Research Hands on FLUTE

Research Hands on FLUTE

Research ‘Hands on’ FLUTE is a meeting dedicated to the area of the flute, and is unique due to its symbiosis between two types of meetings: the convention, of an artistic nature which concentrates on a particular instrument (such as the British Flute Society Convention 2016, for example) and the traditional academic research conference, but focusing on an instrumental area. ‘Hands on’ Flute aims to bridge the gap between artistic production and academic research, creating opportunities to combine the artists’ and the researchers’ knowledge, for mutual benefit. This first meeting will take place at the University of Aveiro from April 10th to 13th, 2017.

 

Call for Proposals

The University of Aveiro, INET-md (Institute of Ethnomusicology, Centre for Studies in Music and Dance) and the Associação Portuguesa de Flautas, will host the research meeting Research ‘Hands on’ FLUTE, in Aveiro, Portugal, from the 10th to the 13th of April, 2017.

This research meeting aims to bring artistic production and academic research closer together, creating opportunities to combine the artists’ and the researchers’ knowledge, which will have benefits for all. The invited keynotes speakers and performers, who have already confirmed, are: Sophie Cherrier; Paolo Taballione; Mario Caroli; Sibel Pensel; Berten Dhollander; Monica Finco; Christine Erlander Beard; Michele Gori; Stefano Parrino; Francesco Parrino; Qi Wang; Marco Gaudino; Luca Bellini (as soon as new names are confirmed they will be added to this list).

This first edition in 2017 focuses on the vast instrumental area of the flute – historical and modern performance practices, repertoire, pedagogy, aesthetics, ethnomusicology, history, analysis, organology and interpretation. Proposals that centre on performance practices as research are particularly welcome. Lecture-recitals are the most natural format for these proposals.

The conference organisers accept submissions in Portuguese and Spanish, although English is preferable. Proposals that focus on the above aspects are particularly encouraged, although other proposals may also be accepted, once they lie within the general theme of the meeting. Proposals that focus on any research area relating to flute performance will also be considered.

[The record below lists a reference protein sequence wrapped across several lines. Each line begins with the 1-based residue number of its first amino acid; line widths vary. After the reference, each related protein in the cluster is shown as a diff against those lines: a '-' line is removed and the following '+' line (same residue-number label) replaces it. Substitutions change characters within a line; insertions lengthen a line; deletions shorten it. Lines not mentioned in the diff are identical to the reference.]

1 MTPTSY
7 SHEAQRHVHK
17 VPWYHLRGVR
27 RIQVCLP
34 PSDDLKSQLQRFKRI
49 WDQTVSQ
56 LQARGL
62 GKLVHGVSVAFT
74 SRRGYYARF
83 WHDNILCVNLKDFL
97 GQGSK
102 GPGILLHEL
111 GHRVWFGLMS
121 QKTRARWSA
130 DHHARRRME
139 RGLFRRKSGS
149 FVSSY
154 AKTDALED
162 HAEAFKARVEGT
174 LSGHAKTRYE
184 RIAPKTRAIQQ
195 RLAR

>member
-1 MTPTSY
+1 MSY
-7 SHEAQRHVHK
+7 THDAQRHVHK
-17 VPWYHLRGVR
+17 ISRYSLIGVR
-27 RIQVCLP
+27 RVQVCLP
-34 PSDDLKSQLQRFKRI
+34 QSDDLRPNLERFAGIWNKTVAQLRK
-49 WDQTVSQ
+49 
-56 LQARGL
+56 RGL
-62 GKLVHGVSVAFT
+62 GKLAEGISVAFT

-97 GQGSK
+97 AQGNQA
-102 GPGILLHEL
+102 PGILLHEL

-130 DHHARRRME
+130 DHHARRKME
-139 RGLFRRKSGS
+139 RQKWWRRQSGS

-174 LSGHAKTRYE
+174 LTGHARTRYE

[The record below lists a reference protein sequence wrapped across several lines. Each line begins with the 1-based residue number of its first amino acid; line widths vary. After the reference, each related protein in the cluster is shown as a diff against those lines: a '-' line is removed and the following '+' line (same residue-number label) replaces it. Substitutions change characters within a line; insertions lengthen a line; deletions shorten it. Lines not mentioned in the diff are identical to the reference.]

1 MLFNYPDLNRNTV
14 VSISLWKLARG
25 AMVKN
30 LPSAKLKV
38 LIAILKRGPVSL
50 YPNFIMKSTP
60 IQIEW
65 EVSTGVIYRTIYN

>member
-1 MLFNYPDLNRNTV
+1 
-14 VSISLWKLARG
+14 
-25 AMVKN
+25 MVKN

Proposals should be submitted via the platform Easy Chair, formatted according to the nature of the proposal (in order to fulfil the form, the applicants should first create an Easy Chair account):

  • Lecture Recitals: The abstract should include information regarding the duration of the presentation, which may be between 30 and 45 minutes, and a short artistic CV of the presenter(s). These submissions may also include a link to a Youtube video of the proposed performance (you may choose to upload your video as ‘unlisted’, ‘private viewing’ or ‘public viewing’). The link must be included in the field ‘other documents’ on the platform. The proposer must also specify any technical requirements or materials necessary for the recital.
  • Papers: Communications will be of a 20 minute duration. The abstract should contain a maximum of 350 words.
  • Recitals: Recitals will have a maximum duration of 30 minutes. You must send a recording/demo, which will be evaluated by the Artistic and Scientific Commission. Please include a short artistic CV of the performer(s). These submissions must include a link to a Youtube video of the proposed performance (you may choose to upload your video as ‘unlisted’, ‘private viewing’ or ‘public viewing’). The link must be included in the field ‘other documents’ on the platform. You must also specify any technical requirements or materials necessary for the recital.
  • Panels: In addition to the abstract and/or media, please send details regarding the panel participants, including their institutional affiliations, and the themes of each individual presentation. The total duration of the panel, including debate, should not exceed 90 minutes.
  • Presentation of Projects: The organising committee does not stipulate any particular model for these abstracts, but recommends that the proposals include information regarding the context, objectives, methods and results.
  • Demonstration of pedagogical approaches: These demonstrations should be of a 20 minute duration. Abstracts must not exceed 350 words.
  • Workshops: Please send a description and the duration of your proposed workshop.